Biodiversity is fundamental to sustaining life, providing critical ecosystem services, such as food security, water purification, nutrient cycling, and climate regulation, that are essential to support human well-being and economic growth.
Without new policies, by 2050, freshwater availability will be further strained and 3.9 billion people will be living in river basins experiencing severe water stress. The OECD work on water analyses how water management can contribute to sustainable growth and development, with a focus on financing water services and infrastructure, managing water related risks (including scarcity and pollution), and urban water management.
English, PDF, 3,652kb
This brochure provides an overview of OECD work on water. Water policies around the world are in urgent need of reform. OECD work identifies the priority areas where governments need to focus their reform efforts.
Water is linked to many economic activities, and there are complex channels through which water affects economic growth. The purpose of this report is to provide background information useful for a quantitative global assessment of the impact of water scarcity on growth using a multi-region, recursive-dynamic, Computable General Equilibrium (CGE) model.
The theme of Biodiversity Day this year is “Mainstreaming biodiversity; sustaining people and their livelihoods”. According to World Bank figures, “natural capital accounts for an estimated 30% of total wealth in low income countries compared to only 2% in OECD countries”.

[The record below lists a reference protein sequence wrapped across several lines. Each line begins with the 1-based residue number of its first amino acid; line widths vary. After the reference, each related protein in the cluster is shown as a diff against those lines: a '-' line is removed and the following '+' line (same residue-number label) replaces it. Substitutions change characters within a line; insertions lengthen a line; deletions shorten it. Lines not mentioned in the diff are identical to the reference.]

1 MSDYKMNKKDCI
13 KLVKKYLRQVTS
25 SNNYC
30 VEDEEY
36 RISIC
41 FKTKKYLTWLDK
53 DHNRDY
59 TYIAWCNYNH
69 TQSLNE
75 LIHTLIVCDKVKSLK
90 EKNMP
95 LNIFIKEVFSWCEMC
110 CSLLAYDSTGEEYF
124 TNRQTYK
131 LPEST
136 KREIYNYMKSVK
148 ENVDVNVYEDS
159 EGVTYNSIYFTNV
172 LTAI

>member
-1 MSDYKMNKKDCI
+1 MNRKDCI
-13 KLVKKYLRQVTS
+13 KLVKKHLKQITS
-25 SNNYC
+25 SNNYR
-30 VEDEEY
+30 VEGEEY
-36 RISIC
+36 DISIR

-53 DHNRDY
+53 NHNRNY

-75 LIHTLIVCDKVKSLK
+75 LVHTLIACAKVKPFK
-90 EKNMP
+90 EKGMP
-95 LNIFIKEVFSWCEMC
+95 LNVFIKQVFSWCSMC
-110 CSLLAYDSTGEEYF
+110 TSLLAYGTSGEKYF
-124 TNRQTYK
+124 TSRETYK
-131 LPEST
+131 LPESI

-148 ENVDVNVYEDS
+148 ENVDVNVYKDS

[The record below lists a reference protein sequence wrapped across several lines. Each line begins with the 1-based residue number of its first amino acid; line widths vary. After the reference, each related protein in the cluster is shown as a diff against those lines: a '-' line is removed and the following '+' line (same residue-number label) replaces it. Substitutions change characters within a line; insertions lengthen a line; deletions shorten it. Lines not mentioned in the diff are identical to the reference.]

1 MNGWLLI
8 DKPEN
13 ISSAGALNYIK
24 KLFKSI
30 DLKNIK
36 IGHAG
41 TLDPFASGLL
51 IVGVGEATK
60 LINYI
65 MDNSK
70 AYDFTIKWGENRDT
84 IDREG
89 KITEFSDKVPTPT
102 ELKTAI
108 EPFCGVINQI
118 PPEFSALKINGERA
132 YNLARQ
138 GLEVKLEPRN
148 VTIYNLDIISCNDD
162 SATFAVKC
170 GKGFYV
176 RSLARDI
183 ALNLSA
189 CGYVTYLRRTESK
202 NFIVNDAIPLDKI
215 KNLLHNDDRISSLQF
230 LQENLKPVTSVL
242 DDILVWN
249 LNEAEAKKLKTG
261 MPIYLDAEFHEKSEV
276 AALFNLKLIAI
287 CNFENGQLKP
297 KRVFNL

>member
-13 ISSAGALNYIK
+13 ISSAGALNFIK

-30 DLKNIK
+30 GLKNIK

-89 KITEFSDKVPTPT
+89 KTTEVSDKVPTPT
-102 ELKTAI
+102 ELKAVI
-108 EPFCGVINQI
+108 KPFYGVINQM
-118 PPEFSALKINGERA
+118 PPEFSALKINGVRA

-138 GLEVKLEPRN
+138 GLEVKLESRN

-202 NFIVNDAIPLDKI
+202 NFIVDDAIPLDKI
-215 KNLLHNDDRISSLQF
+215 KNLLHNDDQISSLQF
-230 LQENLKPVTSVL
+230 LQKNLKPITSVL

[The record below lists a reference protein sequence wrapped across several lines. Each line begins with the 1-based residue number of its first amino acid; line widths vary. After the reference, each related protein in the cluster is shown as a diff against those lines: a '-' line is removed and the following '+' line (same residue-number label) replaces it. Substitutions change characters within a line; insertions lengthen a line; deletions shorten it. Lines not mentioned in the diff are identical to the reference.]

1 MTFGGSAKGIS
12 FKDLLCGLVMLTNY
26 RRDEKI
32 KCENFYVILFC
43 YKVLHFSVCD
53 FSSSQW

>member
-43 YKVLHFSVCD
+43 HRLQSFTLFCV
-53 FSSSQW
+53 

This paper provides an in-depth review of experiences and insights from mainstreaming biodiversity and development in South Africa. More specifically, it describes how biodiversity considerations have been mainstreamed in five key sectors/areas, namely: land use planning, mining, water, infrastructure, and the agricultural sector.
The natural environment provides crucial inputs and services for economic development, but its role for productivity growth is insufficiently explored. Environmental scarcities can pose a drag on productivity growth and a risk for its sustainability.
“If He holds back the waters, there is drought; if He lets them loose, they devastate the land”. To be fair, that was in the days before governments played “a key role in developing targeted policy responses to market failures that impede the mitigation and allocation of drought and flood risks”, as the OECD report on Mitigating Droughts and Floods in Agriculture puts it.
The topic of biodiversity loss has been the subject of a vast and growing scientific and economic literature. Species are estimated to be going extinct at rates 100 to 1000 times faster than in geological times. Globally, terrestrial biodiversity is projected to decrease by a further 10% by 2050.
Nitrogen run-off from farming and other land uses was threatening to undermine the pristine waters of Lake Taupo – New Zealand’s largest and most iconic lake – and to damage a range of economic and cultural activities. In 2011, the regional government introduced a water quality policy package. This bold policy experiment is unique: it is the only trading programme or market where diffuse sources of pollution operate under a cap.